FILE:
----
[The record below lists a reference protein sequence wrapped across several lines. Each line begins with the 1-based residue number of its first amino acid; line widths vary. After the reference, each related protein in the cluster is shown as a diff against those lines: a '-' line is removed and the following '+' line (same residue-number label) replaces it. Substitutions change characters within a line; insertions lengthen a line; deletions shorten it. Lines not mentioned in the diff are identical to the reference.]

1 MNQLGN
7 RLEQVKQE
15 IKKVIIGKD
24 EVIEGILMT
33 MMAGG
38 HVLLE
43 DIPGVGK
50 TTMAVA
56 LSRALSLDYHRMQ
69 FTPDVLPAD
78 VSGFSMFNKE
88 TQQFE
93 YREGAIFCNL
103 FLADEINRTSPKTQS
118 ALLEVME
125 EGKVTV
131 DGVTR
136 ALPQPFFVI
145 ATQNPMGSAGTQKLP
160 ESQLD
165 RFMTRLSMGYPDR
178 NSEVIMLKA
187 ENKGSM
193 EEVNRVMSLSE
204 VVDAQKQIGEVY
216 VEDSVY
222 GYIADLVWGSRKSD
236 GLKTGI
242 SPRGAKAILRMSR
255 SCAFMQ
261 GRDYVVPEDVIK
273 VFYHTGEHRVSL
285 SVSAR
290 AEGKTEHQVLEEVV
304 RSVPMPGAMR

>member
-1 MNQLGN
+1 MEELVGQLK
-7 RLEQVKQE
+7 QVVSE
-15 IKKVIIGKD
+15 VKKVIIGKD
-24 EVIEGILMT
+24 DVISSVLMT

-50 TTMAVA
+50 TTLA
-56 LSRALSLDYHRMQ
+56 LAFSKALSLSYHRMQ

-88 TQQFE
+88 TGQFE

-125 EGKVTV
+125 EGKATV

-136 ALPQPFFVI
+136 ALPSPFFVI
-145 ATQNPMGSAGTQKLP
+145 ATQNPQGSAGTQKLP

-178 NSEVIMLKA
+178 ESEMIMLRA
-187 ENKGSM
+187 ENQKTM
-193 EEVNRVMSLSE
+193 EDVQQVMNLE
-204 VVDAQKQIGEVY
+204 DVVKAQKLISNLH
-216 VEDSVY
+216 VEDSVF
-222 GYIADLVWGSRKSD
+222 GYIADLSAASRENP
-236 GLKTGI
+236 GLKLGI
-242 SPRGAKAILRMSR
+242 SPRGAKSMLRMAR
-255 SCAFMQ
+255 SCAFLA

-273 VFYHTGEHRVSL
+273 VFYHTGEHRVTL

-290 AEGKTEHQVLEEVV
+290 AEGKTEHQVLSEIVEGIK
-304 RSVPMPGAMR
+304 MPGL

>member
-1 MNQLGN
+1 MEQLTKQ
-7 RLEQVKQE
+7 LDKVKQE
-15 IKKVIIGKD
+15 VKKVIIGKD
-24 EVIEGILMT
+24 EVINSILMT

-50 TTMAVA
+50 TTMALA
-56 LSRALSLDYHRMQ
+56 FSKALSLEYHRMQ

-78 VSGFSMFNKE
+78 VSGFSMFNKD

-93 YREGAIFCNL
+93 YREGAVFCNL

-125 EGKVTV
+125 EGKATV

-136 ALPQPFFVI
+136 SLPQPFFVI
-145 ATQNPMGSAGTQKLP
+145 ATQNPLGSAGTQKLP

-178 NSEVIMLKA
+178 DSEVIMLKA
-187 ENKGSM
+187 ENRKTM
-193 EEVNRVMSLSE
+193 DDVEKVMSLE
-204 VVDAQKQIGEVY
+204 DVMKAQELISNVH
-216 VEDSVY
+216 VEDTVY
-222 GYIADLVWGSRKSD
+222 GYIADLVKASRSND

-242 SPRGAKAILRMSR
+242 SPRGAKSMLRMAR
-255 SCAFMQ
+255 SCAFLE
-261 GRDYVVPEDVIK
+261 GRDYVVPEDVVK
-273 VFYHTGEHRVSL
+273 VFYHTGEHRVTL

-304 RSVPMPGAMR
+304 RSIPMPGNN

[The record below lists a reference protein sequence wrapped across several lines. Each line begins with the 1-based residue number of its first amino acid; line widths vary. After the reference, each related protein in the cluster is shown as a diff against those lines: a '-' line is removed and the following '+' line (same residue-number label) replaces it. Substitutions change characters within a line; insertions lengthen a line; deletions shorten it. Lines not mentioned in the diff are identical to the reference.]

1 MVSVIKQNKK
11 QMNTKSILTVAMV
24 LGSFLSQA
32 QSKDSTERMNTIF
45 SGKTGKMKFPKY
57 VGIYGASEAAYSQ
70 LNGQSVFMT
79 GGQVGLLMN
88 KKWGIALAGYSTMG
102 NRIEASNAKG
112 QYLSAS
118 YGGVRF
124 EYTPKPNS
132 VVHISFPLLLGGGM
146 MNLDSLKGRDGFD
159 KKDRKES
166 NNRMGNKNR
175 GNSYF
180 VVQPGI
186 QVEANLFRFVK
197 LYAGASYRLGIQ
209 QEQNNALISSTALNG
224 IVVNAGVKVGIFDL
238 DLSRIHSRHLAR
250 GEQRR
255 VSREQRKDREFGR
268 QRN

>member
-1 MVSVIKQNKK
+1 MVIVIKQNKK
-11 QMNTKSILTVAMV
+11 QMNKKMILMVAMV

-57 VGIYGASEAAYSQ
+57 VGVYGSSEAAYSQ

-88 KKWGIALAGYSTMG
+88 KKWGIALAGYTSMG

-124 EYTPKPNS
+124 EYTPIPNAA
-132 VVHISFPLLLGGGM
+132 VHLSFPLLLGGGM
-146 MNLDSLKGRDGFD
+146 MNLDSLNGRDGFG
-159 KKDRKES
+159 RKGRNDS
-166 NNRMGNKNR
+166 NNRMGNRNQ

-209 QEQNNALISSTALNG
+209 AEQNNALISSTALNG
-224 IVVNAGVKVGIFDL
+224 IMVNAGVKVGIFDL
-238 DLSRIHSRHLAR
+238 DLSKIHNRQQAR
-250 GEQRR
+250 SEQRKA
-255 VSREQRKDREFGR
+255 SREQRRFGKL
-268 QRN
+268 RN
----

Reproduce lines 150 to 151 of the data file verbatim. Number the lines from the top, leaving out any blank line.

224 IVVNAGVKVGIFDL
238 DLSRIHSRHLAR